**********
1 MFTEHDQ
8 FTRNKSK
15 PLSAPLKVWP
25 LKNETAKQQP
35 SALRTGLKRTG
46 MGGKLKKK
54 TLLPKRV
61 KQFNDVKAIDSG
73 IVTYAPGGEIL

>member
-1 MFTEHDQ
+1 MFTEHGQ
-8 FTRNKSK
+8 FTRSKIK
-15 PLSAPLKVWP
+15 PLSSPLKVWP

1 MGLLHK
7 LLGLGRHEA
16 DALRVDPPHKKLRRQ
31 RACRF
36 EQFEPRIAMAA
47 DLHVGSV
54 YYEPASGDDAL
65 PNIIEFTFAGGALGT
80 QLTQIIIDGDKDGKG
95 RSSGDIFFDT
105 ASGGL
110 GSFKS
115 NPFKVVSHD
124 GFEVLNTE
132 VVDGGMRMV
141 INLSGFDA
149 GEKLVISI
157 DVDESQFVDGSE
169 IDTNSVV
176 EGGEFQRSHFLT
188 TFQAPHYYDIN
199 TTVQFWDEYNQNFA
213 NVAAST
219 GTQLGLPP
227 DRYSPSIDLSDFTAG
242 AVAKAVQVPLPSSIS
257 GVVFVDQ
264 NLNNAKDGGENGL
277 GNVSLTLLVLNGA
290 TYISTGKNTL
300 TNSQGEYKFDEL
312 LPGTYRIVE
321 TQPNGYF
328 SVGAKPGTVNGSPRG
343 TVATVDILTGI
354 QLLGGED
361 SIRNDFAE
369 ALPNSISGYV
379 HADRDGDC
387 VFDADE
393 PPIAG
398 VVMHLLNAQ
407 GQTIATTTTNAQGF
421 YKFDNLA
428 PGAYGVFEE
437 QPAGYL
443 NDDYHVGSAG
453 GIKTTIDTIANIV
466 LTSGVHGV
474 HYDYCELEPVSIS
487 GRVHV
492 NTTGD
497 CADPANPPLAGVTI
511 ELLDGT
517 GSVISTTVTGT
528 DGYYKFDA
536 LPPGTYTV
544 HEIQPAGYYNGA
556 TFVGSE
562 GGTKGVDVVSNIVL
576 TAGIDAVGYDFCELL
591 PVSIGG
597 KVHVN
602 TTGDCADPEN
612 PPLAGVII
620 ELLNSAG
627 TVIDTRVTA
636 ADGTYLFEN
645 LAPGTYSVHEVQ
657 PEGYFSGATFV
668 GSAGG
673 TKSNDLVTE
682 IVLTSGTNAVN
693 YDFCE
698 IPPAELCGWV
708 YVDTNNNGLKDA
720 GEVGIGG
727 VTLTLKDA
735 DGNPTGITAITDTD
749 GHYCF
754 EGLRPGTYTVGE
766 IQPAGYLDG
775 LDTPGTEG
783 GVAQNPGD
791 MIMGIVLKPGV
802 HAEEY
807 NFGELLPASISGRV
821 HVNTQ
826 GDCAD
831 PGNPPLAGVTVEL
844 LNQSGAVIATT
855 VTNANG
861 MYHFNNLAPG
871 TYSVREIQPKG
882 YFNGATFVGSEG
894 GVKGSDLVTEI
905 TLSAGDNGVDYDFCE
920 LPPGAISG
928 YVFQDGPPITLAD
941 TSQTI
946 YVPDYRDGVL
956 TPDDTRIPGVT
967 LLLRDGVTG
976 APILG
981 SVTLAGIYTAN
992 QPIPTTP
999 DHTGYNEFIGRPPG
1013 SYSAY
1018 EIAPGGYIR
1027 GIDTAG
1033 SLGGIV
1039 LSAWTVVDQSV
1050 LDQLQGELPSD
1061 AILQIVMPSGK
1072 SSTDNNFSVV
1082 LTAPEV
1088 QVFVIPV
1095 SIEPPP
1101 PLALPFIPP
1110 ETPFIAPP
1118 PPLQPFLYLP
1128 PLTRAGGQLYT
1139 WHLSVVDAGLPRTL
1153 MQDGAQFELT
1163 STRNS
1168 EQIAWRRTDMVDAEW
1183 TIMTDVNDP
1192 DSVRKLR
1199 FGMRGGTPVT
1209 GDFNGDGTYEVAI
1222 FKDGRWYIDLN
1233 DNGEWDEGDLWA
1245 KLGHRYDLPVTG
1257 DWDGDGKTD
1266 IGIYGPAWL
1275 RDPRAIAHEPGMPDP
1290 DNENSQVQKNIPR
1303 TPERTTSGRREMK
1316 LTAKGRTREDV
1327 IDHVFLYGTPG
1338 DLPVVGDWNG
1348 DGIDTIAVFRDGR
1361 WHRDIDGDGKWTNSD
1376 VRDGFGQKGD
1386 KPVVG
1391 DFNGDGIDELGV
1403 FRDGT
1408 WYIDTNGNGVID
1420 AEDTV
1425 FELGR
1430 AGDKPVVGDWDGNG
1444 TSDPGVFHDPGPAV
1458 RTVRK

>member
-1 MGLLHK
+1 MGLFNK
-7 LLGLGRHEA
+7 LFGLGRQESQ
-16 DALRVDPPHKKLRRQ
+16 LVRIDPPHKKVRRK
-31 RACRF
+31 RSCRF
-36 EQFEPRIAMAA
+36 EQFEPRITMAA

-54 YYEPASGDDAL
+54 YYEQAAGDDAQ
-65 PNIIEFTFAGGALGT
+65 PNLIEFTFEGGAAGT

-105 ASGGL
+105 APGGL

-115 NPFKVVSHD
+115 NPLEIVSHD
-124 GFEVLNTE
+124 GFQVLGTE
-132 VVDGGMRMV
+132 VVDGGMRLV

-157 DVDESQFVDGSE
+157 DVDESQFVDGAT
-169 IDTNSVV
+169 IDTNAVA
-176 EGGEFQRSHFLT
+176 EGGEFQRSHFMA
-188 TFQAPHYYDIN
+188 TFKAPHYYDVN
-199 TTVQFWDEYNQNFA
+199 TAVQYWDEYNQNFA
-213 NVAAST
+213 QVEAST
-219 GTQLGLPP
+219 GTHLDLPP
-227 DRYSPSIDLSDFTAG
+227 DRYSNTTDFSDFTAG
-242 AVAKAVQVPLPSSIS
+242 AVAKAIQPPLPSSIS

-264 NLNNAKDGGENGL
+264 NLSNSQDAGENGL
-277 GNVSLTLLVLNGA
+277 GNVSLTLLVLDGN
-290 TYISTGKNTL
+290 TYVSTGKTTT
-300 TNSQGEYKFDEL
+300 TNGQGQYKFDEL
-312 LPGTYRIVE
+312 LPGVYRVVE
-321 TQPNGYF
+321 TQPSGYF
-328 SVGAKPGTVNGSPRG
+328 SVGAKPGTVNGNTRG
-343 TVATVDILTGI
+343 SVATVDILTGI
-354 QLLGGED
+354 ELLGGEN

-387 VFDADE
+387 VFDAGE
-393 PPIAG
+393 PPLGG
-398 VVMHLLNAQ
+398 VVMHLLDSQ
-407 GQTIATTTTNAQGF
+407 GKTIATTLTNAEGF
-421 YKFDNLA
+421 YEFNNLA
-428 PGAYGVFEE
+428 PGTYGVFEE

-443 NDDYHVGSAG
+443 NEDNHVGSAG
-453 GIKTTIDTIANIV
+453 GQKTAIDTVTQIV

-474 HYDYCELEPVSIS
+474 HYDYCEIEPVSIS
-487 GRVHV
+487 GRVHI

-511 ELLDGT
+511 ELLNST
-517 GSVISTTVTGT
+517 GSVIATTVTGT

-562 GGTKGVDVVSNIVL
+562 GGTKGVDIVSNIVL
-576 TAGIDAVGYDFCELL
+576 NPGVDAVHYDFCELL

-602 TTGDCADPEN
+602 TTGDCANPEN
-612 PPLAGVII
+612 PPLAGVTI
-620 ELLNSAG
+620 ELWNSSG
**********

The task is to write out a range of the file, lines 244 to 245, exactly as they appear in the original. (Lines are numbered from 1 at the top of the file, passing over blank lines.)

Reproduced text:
+453 GQKTAIDTVTQIV

-474 HYDYCELEPVSIS